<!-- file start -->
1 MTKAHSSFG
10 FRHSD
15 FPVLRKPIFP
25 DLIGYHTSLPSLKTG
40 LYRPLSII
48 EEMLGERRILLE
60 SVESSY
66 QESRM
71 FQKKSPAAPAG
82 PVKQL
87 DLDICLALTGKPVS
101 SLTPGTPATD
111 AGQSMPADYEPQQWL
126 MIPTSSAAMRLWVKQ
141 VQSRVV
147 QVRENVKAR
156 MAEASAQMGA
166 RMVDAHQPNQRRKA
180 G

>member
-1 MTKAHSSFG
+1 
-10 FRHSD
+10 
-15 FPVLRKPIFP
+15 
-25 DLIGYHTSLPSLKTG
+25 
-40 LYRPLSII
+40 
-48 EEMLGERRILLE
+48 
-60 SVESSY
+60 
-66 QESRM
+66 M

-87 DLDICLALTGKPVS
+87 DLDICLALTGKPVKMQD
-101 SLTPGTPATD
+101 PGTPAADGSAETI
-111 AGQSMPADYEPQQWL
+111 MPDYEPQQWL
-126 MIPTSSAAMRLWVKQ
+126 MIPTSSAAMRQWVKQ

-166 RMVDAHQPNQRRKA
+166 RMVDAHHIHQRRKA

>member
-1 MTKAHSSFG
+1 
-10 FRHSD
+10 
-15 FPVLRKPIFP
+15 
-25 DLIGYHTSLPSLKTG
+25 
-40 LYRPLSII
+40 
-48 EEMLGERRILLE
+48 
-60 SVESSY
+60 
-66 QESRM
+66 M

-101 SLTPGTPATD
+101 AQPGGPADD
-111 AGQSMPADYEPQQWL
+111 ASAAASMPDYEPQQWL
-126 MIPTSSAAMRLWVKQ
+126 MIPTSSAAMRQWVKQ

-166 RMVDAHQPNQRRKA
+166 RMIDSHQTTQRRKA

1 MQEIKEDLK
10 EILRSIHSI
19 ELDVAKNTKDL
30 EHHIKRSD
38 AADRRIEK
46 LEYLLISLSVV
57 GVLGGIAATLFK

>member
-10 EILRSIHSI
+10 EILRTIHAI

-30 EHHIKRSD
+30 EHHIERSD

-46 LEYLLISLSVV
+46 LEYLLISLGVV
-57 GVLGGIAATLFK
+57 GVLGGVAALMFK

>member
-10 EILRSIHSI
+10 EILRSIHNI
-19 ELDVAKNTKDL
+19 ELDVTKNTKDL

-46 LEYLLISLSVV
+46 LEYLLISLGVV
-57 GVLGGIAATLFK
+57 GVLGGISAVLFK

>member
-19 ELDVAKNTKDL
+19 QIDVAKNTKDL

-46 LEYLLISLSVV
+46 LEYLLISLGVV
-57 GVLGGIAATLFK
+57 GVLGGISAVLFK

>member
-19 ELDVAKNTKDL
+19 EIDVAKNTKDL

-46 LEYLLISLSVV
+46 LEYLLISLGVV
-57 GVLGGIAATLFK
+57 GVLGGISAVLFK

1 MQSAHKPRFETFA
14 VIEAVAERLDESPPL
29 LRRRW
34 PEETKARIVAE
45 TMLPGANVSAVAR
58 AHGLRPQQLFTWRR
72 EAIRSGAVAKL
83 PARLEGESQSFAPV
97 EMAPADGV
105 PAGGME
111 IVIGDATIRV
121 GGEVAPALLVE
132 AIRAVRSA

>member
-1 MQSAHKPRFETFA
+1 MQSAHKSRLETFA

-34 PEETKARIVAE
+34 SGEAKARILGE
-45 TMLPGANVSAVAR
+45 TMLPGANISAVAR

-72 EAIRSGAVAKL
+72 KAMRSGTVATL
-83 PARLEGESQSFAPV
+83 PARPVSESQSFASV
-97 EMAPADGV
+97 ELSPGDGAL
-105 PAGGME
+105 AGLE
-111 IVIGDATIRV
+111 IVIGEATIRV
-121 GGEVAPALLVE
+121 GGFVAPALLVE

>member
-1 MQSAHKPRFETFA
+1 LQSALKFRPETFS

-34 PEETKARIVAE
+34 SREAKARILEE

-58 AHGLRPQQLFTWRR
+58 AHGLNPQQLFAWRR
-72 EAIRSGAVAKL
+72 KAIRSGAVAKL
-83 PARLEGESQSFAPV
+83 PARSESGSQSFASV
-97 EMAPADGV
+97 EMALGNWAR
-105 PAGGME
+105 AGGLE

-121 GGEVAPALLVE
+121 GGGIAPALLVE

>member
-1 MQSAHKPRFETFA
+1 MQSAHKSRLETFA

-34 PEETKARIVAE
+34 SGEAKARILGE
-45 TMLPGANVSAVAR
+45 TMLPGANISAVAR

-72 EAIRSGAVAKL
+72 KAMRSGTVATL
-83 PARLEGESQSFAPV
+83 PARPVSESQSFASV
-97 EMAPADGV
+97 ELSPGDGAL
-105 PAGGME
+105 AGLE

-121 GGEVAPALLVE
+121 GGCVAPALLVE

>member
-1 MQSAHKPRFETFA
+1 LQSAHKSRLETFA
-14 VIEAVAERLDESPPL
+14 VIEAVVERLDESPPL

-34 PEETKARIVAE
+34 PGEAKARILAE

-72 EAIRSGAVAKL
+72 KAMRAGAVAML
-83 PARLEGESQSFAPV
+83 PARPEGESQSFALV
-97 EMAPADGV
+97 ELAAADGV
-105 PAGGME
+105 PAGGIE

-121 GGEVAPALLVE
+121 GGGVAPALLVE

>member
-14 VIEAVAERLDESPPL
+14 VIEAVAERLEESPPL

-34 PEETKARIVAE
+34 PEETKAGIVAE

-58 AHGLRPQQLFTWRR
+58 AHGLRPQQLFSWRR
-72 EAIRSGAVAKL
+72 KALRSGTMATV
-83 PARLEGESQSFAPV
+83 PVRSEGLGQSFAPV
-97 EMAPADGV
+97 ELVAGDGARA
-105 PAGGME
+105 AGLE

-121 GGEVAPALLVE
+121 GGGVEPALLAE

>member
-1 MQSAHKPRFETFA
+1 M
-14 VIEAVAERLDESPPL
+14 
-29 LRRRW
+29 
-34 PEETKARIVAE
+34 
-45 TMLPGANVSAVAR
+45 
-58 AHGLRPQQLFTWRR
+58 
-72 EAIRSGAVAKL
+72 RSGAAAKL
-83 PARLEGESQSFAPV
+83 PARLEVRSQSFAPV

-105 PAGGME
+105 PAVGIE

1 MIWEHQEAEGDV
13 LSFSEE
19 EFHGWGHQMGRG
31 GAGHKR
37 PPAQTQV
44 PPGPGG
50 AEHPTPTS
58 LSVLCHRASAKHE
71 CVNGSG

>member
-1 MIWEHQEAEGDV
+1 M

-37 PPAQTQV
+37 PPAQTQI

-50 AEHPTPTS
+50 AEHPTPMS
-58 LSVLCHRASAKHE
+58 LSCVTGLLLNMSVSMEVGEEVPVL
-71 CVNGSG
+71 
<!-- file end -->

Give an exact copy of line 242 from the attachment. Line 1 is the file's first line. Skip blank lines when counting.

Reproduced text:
-37 PPAQTQV